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Celebrate Fall With A Trip To The Morton Arboretum's Glass Pumpkin Patch

The 6th annual Glass Pumpkin Patch takes place October 12-16.
September 15, 2016

Thousands of glittering orbs rest atop hay bales, on wooden shelves and even in the bed of an antique pick-up truck, their colorful swirls and patterns glinting in the autumn sunlight. The popular Glass Pumpkin Patch returns to The Morton Arboretum, October 12-16. Visitors can make their way to the Arboretum to see and select from a collection of more than 4,000 unique and hand-crafted glass pieces available for sale. Returning in 2016 is the “Farmer’s Market,” featuring blown-glass acorns and leaves as well as a cornucopia of one-of-a-kind glass fruits and vegetables.

Throughout the event, visitors can watch daily demonstrations by noted glassblowers, both from the Chicago area and across the country. Utilizing a kiln and tools of the trade, artists will detail the process of turning smaller pieces of glass into beautiful works of art.

“The Glass Pumpkin Patch has become a wonderful fall tradition for many, and an event we’ve seen grow with each passing year,” said Jacque Fucilla, manager of The Arboretum Store. “Under the colorful canopy of our towering trees, visitors can shop unique art not available anywhere else and take in free demonstrations that highlight the amazing work that goes into each meticulously hand-crafted piece.” 

Twenty artists from across the U.S. will showcase their art and participate in the 2016 Glass Pumpkin Patch, including 10 from the Chicago area and throughout Illinois. Leading the event is glassblower Shannon Jane Morgan of Girl Glass Studio in Sacramento, California. Primarily self-taught, Morgan has earned a name for herself with brightly colored ornamental autumn designs as well as pieces such as goblets, bowls, and vases.

Schedule of Events

Glass Pumpkin Patch Demonstrations & Exhibition
October 12-16
10 a.m.- 5 p.m.
Stop by and watch daily demonstrations by the artists as they dramatically turn bits of glass into stunning molten pumpkin creations. 

Glass Pumpkin Patch Market
October 14-16
1-5 p.m. (Friday)
10 a.m.- 5 p.m (Saturday and Sunday)

Purchase exquisite pieces of glass blown art, ranging in price from $20-$200. Visitors are encouraged to shop early for the best selection.

The Glass Pumpkin Patch is free with Arboretum admission.

Chicago-area artists exhibiting this year include:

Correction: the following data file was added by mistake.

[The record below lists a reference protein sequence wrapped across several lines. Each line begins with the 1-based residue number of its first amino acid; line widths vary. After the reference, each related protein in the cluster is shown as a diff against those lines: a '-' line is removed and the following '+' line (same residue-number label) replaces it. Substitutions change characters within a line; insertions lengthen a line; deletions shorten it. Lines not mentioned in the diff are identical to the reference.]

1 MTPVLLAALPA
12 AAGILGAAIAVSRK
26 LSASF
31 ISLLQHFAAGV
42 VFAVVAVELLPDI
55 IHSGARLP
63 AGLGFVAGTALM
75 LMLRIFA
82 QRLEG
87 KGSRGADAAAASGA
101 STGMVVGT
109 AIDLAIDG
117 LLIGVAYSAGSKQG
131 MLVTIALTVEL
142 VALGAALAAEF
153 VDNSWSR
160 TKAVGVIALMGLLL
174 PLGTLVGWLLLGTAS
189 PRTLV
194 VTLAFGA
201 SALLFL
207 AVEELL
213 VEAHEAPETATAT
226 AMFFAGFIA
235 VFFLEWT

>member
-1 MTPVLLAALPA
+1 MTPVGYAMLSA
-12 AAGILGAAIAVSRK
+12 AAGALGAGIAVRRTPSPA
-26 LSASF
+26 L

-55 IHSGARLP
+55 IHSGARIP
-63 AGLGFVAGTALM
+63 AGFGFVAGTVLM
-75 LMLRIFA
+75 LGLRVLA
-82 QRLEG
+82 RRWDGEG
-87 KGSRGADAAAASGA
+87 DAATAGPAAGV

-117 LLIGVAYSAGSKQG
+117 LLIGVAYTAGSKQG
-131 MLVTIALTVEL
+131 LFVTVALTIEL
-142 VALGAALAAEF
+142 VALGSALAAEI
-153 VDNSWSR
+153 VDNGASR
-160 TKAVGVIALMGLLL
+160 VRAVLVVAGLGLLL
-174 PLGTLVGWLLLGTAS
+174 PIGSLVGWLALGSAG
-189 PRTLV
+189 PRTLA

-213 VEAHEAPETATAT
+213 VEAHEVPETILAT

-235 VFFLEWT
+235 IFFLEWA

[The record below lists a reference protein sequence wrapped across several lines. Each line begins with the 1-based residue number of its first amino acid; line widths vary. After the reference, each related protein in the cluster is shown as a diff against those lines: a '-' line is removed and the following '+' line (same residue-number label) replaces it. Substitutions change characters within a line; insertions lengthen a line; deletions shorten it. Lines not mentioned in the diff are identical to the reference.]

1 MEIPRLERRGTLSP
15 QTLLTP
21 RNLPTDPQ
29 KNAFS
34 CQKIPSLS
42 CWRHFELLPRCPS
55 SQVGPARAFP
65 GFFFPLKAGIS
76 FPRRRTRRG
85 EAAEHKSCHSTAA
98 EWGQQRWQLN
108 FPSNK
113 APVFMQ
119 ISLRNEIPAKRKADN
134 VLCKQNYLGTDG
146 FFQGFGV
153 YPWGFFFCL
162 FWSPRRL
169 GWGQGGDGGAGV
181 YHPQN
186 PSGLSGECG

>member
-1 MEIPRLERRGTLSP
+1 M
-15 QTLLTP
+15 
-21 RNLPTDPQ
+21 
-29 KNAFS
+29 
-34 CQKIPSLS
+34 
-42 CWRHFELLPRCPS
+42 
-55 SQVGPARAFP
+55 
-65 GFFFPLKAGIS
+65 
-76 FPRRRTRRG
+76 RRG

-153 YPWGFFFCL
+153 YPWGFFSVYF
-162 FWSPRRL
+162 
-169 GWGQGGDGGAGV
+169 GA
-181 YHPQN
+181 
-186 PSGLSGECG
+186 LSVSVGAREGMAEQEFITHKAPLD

• Michael Amis (Shirley) came to the United States for his masters of fine art at Illinois State University and has since opened Michael Amis Studio in Bloomington, where he creates mixed media sculptures and other pieces.
  • Aaron Baigelman (Chicago) first started blowing glass at 11 years old. He has studied with world-class glass sculptors and co-owns Baigelman Glass, a modern glass company with products handcrafted in Chicago.
  • Ian Duncan (Monticello) earned a Bachelor of Fine Art in glass sculpture at the University of Illinois at Urbana-Cahmpaign and works as an instructor at Chicago Hot Glass. 
  • A native of central Illinois, Jeremie Draper (Peoria) earned a Bachelor of Fine ARt in glass from Southern Illinois University and under the tutelage of Ché Rhodes, she became a passionate student of glass and now owns a studio in Peoria. 
  • Dave Gribbins (Beecher) has worked with Glasshouse Art Glass in Seattle, Eastlake Glass, Lotton Glass in Crete, Illinois, and currently makes glass with George Tessman of Highland, IN.
  • Kit Paulson (Chicago) has assisted a number of glass artists and honed her skills as a glassblower in a variety of studios, including Making Glass in Highland Park and Chaos Glass Studio in Evanston. 
  • Amanda Pierce (Bloomington) has worked within the field of glassmaking for more than 20 years. Her interest lies in glass blowing and casting as well as sculptural and functional work with a variety of materials including metal, wood, marble, and concrete.
  • Originally from Seattle, Brent Rogers (Chicago) is a lead studio assistant for design and production at Ignite Glass Studios in Chicago.  He has studied at several institutions, having taken glass technique and illustration concepts at Seattle-based Pilchuck Glass School and Pratt Fine Art Center.
  • Jeffrey Smart (Crete) finds working with glass gives him an unparalleled perspective, allowing him to create a variety of unique pieces since his start with the artform in 2000.
  • Daniel Sviland  (Waukegan) is co-owner of Hot Shop Glass in Racine, Wisconsin, and has been working with glass since the age of 12. 
  • Matthew Urban (Bloomington) owns and operates Furnace Urbini Glass Works, an environmentally friendly studio in central Illinois using 100 percent recycled glass in all of the designs.